In the heart of Manipur, amidst the echoes of the ethnic-religious violence that have haunted the state for eight months, Congress leader Rahul Gandhi kick-started the Bharat Jodo Nyay Yatra on January 14. This yatra, symbolising not just a political journey but an ideological rally, embarks on a mission to illuminate the turmoil within Manipur, where ethnic violence has claimed over 170 lives since May 2023, more than half of them being Christians.
Addressing the crowd at the Khongjom War Memorial in Thoubal district, Gandhi left no room for ambiguity, denouncing Manipur as a glaring manifestation of the "BJP-RSS ideology of hate." He promised to restore the “harmony and affection” that the state has lost amidst the clashes between Meitei and Kuki-Zo groups.
According to the Congress, this yatra is not just about politics; but is an attempt to uphold constitutional values and address the prevailing inequalities. The yatra's journey is no fleeting tour. It traverses the length of Manipur, Nagaland and Assam, and will cover 6,700 kilometres across 110 districts of India, finally culminating in Mumbai, Maharashtra on March 20.
The commencement at the Khongjom War Memorial, a monument commemorating the Manipur Siege of 1891, highlighted the historical significance associated with the yatra. The war memorial, where courageous individuals faced British forces, now serves as a backdrop to a different battle – one against ideological currents that pose challenges to the social fabric of Manipur.
In the Meitei-majority Imphal Valley, Gandhi engaged with Meitei civil society groups, lending an empathetic ear to their grievances. However, as the yatra ventured into the Kuki-Zo-dominated Kangpokpi district, the ethnic fault lines became evident.
While the locals welcomed the convoy enthusiastically, there were whispers of unease. Some youths demanded to know if any Meiteis were part of the entourage, underscoring the palpable divide that has led each community to avoid the other's territory. The yatra, while aiming to unite, involuntarily exposed the gaps that have developed over time.
Kuki groups seized the opportunity to submit demands, which ranged from a plea for a separate Kukiland state to a central university. Gandhi, pledging to amplify Manipur's issues in Parliament, expressed his commitment to listening to the people's “mann ki baat,” (inner voice) contrasting it with the monologues delivered by PM Modi under the same name.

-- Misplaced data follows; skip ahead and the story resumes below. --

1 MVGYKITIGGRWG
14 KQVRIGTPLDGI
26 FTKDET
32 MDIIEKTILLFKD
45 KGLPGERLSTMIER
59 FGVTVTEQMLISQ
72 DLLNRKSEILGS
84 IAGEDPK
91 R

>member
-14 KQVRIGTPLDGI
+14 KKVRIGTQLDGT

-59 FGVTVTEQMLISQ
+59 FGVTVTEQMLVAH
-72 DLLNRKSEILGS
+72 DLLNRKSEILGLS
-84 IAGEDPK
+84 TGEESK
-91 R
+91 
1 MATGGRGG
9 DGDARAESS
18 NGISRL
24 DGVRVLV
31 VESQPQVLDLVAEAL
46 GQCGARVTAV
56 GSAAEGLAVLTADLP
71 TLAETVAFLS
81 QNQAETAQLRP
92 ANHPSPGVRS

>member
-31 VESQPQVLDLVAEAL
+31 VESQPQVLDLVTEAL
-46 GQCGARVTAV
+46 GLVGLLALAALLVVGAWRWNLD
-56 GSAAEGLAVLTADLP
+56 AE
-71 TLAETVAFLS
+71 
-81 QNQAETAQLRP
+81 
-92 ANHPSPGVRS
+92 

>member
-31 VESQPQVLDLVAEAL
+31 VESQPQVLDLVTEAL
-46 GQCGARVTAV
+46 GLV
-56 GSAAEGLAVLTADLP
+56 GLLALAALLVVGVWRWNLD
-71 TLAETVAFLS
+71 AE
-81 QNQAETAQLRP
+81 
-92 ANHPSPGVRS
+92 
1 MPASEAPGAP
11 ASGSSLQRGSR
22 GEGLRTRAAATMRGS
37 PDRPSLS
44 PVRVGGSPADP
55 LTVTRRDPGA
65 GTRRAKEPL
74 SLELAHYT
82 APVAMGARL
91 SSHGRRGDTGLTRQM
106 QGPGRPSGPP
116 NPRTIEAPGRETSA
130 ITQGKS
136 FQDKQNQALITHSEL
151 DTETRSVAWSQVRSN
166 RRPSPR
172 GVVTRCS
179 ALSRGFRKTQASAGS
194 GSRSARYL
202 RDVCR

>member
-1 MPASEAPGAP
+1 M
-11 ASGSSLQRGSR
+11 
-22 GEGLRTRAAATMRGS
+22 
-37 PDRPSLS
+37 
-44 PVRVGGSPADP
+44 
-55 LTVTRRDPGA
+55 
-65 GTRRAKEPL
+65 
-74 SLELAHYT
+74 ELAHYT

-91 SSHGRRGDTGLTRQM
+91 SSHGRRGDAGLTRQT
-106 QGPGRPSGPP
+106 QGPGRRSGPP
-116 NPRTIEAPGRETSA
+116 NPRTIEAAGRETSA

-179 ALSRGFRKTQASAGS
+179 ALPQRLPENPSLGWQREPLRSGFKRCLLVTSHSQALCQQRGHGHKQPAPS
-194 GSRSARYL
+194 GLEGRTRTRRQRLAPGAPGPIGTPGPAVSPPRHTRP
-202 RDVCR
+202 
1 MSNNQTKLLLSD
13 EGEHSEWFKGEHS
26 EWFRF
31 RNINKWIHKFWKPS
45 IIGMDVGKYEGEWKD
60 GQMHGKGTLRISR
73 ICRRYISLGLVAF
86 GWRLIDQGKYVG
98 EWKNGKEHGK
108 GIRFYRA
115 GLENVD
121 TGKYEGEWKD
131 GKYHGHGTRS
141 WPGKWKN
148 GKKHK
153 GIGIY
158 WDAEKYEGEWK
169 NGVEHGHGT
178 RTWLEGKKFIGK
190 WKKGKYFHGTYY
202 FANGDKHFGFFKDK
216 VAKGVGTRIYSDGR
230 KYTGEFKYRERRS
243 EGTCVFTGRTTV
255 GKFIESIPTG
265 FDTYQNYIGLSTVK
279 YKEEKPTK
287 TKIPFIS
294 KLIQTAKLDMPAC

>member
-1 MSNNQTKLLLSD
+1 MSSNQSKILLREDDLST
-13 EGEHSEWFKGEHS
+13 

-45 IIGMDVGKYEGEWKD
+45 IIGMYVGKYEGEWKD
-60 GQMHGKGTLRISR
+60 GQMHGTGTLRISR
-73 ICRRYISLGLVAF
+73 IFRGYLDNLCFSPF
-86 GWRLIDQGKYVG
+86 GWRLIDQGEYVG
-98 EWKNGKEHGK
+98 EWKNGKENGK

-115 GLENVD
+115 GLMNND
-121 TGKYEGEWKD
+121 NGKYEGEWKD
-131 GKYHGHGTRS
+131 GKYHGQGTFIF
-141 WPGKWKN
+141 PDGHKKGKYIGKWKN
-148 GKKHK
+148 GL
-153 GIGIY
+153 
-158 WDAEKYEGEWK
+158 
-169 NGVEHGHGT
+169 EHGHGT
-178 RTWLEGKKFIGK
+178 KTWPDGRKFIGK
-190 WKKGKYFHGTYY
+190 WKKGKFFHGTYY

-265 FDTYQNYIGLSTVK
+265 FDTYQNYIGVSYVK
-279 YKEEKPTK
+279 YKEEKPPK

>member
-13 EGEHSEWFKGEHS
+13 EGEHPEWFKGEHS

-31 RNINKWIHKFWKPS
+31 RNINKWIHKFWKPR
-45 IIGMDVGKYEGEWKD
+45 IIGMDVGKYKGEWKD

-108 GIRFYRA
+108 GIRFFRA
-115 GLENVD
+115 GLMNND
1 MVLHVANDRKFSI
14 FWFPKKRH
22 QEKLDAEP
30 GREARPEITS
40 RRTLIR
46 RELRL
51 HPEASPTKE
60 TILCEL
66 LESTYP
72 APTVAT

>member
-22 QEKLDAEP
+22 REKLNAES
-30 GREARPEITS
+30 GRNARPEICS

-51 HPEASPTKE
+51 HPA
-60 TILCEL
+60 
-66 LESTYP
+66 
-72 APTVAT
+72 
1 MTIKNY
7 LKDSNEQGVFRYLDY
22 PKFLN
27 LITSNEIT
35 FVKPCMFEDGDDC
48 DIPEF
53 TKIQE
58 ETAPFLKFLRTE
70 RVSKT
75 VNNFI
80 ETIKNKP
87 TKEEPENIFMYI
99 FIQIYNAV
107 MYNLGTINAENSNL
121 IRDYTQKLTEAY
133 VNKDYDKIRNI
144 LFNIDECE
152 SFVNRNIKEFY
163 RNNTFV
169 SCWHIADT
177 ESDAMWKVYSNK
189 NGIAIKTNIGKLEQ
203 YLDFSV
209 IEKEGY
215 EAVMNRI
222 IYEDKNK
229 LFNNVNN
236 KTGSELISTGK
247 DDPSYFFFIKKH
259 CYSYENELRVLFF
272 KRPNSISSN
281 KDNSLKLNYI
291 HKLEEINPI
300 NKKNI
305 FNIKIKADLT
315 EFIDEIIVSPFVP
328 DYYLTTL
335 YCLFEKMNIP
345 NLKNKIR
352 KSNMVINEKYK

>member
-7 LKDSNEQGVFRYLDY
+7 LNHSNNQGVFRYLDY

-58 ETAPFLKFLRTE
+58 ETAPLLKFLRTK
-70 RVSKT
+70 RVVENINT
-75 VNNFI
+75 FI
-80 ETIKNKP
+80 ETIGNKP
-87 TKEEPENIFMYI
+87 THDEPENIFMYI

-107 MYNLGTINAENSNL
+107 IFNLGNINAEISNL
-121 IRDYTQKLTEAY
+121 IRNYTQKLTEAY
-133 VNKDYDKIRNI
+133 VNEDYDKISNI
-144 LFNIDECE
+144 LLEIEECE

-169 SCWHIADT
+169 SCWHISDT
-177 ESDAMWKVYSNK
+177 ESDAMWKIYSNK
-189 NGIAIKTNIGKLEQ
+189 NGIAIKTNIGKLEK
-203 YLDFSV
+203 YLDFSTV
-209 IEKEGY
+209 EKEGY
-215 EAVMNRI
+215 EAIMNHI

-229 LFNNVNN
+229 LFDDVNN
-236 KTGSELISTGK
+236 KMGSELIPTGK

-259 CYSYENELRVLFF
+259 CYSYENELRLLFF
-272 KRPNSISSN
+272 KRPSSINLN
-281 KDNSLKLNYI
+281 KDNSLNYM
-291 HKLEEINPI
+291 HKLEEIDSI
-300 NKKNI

As the yatra moved into Nagaland, the landscape changed, but the theme remained the same – the struggle for development, peace and unity. Locals appreciated Gandhi's articulation of their pressing concerns, such as unemployment and poor road connectivity.
Gandhi questioned the BJP's ability to bring development to Nagaland despite holding power at both the state and central levels. He reiterated the Congress' dedication to resolving the Naga insurgency, citing the unfulfilled 2015 Framework Agreement with NSCN(IM).
As the yatra entered Assam, the Congress accused the BJP-led state government of impeding their events and deliberately orchestrating low turnouts. Assam Chief Minister Himanta Biswa Sarma stoked controversy by labelling it a “Miya (a term BJP associates with the Muslims) Yatra,” focusing on Muslim-dominated areas. The Congress condemned the remark as an attempt to polarise Assam along communal lines.
Gandhi, on the other hand, declared the Assam government the most corrupt in India. Sarma, in response, cancelled his own events, citing a desire to avoid clashes with the yatra. The political landscape in Assam, already tumultuous, became a battleground of words, ideologies and accusations.
The high-profile yatra aims to bolster the Congress's standing. Yet, the region's polarising politics and ethnic divides pose a formidable challenge to the overarching goal of fostering unity. While Gandhi has been warmly received by locals, bridging the rifts between communities and delivering peace and progress remains the litmus test.